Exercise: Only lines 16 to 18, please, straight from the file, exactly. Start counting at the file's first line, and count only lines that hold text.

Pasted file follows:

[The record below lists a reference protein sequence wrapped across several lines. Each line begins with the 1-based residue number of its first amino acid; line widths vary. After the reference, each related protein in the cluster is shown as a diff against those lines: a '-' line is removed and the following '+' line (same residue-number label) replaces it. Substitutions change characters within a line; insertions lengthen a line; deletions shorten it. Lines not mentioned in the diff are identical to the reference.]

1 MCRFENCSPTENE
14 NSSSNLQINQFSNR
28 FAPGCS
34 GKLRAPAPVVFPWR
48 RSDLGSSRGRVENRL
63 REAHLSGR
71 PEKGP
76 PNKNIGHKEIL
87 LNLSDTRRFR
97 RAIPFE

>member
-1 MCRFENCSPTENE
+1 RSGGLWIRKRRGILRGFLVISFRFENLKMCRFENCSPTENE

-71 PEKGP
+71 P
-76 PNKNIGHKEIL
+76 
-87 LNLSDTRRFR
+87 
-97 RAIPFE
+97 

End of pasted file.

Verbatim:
+71 P
-76 PNKNIGHKEIL
+76 